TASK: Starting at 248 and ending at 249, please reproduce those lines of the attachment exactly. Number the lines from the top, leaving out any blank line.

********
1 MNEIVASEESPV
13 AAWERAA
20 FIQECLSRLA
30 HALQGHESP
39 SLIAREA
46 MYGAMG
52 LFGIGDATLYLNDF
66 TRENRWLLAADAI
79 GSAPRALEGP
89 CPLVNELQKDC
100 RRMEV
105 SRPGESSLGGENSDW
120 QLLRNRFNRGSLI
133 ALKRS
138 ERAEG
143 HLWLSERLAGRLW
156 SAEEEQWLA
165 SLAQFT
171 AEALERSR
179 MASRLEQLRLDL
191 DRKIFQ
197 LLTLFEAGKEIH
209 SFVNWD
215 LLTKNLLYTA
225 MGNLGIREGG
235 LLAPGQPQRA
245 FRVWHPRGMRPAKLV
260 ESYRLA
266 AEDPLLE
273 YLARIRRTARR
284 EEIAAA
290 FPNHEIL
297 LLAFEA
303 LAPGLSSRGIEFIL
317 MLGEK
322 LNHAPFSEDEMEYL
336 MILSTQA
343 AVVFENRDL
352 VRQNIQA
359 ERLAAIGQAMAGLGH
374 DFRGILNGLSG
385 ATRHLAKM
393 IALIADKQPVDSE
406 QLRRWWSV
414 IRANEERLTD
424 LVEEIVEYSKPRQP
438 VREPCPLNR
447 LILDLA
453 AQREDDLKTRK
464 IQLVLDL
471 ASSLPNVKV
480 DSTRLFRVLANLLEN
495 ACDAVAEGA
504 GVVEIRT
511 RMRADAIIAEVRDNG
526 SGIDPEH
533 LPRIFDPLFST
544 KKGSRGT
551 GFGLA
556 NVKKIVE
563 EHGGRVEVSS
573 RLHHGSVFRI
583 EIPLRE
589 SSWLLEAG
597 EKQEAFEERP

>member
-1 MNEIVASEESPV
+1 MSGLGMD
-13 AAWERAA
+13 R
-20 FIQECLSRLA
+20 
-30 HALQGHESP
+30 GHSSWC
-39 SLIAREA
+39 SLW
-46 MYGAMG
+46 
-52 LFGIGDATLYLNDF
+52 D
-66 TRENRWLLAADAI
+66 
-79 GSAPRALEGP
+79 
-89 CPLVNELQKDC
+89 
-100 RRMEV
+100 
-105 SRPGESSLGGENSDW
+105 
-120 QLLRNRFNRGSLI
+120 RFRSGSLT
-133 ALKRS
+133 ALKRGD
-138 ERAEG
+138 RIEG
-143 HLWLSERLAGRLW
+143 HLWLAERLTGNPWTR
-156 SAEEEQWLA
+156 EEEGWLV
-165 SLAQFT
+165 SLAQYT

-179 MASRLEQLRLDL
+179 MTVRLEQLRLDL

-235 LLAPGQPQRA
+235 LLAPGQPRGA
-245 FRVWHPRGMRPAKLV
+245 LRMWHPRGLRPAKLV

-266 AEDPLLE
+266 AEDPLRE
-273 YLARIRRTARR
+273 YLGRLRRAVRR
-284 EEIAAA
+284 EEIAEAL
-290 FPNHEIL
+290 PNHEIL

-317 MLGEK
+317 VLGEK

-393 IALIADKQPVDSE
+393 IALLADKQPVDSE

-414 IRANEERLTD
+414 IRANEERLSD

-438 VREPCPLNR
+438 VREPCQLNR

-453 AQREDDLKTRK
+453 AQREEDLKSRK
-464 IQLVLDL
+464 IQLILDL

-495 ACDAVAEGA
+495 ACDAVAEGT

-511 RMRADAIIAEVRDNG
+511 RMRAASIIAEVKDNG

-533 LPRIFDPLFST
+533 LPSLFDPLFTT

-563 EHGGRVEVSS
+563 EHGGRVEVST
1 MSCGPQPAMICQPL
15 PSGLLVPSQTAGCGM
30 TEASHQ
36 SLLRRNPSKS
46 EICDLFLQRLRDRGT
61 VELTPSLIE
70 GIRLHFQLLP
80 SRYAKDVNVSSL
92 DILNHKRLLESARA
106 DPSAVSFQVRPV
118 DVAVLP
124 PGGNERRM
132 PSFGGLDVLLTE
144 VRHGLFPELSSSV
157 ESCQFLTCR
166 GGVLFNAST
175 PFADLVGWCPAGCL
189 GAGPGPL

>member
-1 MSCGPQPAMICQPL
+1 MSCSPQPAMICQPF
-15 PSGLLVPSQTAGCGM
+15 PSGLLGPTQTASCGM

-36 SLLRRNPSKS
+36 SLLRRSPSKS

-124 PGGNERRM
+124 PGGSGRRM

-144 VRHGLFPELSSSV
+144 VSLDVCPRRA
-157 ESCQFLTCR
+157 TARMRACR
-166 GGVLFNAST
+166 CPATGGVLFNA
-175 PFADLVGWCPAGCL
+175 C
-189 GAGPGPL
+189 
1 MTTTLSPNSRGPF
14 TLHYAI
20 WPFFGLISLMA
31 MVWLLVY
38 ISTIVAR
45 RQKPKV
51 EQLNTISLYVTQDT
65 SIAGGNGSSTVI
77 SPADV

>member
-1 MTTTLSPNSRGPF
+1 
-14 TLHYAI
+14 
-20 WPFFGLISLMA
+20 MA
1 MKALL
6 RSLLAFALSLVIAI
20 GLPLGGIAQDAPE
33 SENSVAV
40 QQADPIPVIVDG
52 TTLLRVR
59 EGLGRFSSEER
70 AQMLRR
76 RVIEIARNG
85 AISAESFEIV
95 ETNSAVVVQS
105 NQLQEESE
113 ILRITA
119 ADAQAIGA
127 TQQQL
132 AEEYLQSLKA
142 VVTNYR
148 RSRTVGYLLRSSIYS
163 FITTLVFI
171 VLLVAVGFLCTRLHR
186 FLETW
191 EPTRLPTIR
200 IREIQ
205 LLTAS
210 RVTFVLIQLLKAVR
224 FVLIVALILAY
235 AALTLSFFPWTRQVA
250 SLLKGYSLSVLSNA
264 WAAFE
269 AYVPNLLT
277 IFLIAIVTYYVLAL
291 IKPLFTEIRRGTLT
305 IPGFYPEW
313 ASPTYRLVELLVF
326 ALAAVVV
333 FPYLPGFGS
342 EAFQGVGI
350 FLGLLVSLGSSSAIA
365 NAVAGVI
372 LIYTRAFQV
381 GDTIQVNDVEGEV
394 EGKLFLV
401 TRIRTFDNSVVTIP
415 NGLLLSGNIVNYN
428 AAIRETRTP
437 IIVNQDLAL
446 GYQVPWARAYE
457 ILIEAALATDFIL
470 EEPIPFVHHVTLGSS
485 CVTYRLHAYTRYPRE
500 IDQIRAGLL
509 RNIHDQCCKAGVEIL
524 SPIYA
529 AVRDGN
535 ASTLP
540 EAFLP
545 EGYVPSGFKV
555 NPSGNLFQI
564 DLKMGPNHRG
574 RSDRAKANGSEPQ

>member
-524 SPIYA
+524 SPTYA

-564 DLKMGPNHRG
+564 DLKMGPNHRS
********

564 DLKMGPNHRG
574 RSDRAKANGSEPQ